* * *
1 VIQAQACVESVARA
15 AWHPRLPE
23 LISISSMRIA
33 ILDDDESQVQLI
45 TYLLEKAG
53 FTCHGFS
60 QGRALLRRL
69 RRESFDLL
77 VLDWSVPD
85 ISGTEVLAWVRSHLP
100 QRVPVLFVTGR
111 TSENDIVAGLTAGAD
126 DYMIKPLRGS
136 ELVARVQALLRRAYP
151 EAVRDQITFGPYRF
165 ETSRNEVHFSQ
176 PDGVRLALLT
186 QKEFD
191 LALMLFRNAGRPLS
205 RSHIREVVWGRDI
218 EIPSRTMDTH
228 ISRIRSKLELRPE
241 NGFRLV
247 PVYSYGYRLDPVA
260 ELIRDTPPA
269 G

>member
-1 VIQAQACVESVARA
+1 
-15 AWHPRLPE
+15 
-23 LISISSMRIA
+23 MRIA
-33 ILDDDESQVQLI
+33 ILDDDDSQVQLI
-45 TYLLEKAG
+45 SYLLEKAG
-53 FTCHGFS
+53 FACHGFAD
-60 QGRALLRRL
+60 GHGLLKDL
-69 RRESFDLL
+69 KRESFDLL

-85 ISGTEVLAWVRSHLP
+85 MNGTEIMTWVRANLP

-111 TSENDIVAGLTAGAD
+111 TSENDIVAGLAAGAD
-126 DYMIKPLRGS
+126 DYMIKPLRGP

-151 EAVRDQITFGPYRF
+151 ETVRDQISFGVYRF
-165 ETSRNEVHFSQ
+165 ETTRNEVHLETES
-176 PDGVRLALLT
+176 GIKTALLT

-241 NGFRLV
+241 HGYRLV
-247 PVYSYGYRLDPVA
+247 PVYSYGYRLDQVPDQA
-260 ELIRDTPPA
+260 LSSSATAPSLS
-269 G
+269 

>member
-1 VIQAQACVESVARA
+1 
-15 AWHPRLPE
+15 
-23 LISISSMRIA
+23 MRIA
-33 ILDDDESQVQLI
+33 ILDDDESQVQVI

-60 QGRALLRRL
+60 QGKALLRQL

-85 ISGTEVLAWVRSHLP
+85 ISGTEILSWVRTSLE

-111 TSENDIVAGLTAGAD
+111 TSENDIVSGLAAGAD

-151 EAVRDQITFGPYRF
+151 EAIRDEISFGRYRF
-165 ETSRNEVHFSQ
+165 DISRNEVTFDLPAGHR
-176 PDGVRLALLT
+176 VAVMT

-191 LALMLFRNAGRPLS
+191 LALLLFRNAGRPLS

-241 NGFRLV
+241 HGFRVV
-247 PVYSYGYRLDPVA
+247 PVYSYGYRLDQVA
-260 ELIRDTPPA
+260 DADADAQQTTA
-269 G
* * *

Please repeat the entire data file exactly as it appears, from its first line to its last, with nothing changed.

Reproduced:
1 VIQAQACVESVARA
15 AWHPRLPE
23 LISISSMRIA
33 ILDDDESQVQLI
45 TYLLEKAG
53 FTCHGFS
60 QGRALLRRL
69 RRESFDLL
77 VLDWSVPD
85 ISGTEVLAWVRSHLP
100 QRVPVLFVTGR
111 TSENDIVAGLTAGAD
126 DYMIKPLRGS
136 ELVARVQALLRRAYP
151 EAVRDQITFGPYRF
165 ETSRNEVHFSQ
176 PDGVRLALLT
186 QKEFD
191 LALMLFRNAGRPLS
205 RSHIREVVWGRDI
218 EIPSRTMDTH
228 ISRIRSKLELRPE
241 NGFRLV
247 PVYSYGYRLDPVA
260 ELIRDTPPA
269 G

>member
-1 VIQAQACVESVARA
+1 
-15 AWHPRLPE
+15 
-23 LISISSMRIA
+23 MRIA
-33 ILDDDESQVQLI
+33 ILDDDDSQVQLI
-45 TYLLEKAG
+45 SYLLEKAG
-53 FTCHGFS
+53 FACHGFAD
-60 QGRALLRRL
+60 GHGLLKDL
-69 RRESFDLL
+69 KRESFDLL

-85 ISGTEVLAWVRSHLP
+85 MNGTEIMTWVRANLP

-111 TSENDIVAGLTAGAD
+111 TSENDIVAGLAAGAD
-126 DYMIKPLRGS
+126 DYMIKPLRGP

-151 EAVRDQITFGPYRF
+151 ETVRDQISFGVYRF
-165 ETSRNEVHFSQ
+165 ETTRNEVHLETES
-176 PDGVRLALLT
+176 GIKTALLT

-241 NGFRLV
+241 HGYRLV
-247 PVYSYGYRLDPVA
+247 PVYSYGYRLDQVPDQA
-260 ELIRDTPPA
+260 LSSSATAPSLS
-269 G
+269 

>member
-1 VIQAQACVESVARA
+1 
-15 AWHPRLPE
+15 
-23 LISISSMRIA
+23 MRIA
-33 ILDDDESQVQLI
+33 ILDDDESQVQVI

-60 QGRALLRRL
+60 QGKALLRQL

-85 ISGTEVLAWVRSHLP
+85 ISGTEILSWVRTSLE

-111 TSENDIVAGLTAGAD
+111 TSENDIVSGLAAGAD

-151 EAVRDQITFGPYRF
+151 EAIRDEISFGRYRF
-165 ETSRNEVHFSQ
+165 DISRNEVTFDLPAGHR
-176 PDGVRLALLT
+176 VAVMT

-191 LALMLFRNAGRPLS
+191 LALLLFRNAGRPLS

-241 NGFRLV
+241 HGFRVV
-247 PVYSYGYRLDPVA
+247 PVYSYGYRLDQVA
-260 ELIRDTPPA
+260 DADADAQQTTA
-269 G